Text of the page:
EQC's testing on historic Auckland bridge yielded key infrastructural insights

Seismic tests provided an opportunity to showcase conditions simulating a significant earthquake

EQC's testing on historic Auckland bridge yielded key infrastructural insights

Catastrophe & Flood

By Kenneth Araullo

Recent tests by the Toka Tū Ake EQC at the University of Auckland on an 84-year-old bridge have yielded important findings for New Zealand's infrastructure.

The research, led by Dr Lucas Hogan, involved rigorous testing of concrete bridge piers from the now-replaced Whirikono Bridge on State Highway 1. Funded by Toka Tū Ake EQC and QuakeCoRE, the study was designed to assess the bridges' resilience to seismic activity.

In 2020, the team conducted seismic tests on the bridge's foundation piles during its deconstruction. This phase provided a unique opportunity to test the bridge's endurance under conditions simulating a significant earthquake. Following this, three bridge piers were transported to the University of Auckland for further testing.

Hogan highlighted the importance of these tests, noting the strength of bridges constructed in the 1930s across New Zealand's braided rivers, despite limited knowledge of seismic risks at the time. The results demonstrate the bridges' durability, even after decades of exposure to natural elements.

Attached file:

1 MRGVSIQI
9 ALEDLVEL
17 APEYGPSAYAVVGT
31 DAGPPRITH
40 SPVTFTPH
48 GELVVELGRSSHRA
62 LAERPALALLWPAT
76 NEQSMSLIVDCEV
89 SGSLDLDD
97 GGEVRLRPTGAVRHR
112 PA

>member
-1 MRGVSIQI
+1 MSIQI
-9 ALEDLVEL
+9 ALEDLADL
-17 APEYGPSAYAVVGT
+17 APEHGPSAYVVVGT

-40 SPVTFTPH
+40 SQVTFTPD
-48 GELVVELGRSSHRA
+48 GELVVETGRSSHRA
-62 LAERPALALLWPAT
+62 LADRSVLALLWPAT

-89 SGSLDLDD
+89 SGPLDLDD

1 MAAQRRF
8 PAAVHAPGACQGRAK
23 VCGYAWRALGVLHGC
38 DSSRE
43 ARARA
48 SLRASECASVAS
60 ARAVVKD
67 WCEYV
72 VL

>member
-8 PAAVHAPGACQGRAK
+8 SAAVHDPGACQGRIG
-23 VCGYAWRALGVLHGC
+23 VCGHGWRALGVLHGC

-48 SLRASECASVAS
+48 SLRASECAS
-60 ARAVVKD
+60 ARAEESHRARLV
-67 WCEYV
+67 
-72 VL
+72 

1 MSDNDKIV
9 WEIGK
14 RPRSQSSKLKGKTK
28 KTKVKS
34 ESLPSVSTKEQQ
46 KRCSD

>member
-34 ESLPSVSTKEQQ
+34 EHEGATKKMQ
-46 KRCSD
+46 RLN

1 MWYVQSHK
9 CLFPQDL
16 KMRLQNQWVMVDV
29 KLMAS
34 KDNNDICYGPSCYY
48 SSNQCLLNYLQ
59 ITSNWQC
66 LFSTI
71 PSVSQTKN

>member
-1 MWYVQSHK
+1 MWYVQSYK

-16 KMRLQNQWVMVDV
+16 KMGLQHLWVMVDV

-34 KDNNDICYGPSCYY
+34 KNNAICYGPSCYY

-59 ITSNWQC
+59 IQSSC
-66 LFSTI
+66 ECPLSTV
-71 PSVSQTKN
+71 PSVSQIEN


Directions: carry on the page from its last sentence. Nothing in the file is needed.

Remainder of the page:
The tests have implications for emergency planning and infrastructure resilience. Hogan referenced the disruption caused by the closure of the Ashburton Bridge in 2020, emphasising the potential impact of similar events in the future, particularly in the event of an Alpine Fault earthquake.

Toka Tū Ake EQC Head of Research, Dr Natalie Balfour, expressed the significance of these findings for New Zealand's infrastructure resilience, particularly in reducing the impact of natural hazards.

“One of the key areas where we can reduce the impact of natural hazards is to increase the resilience of our infrastructure. When bridges and roads are unpassable, any recovery will be significantly affected, as we saw in Kaikōura in 2016,” Balfour said.

The research team is also exploring retrofitting techniques to extend the life of these historic bridges. Collaborating with University of Canterbury engineer Santiago Pujol, the team is testing affordable retrofit solutions developed from research in Japan during the 1980s. These techniques involve the use of steel rods and clamps to reinforce the bridges, enabling them to withstand minor damages from seismic events.

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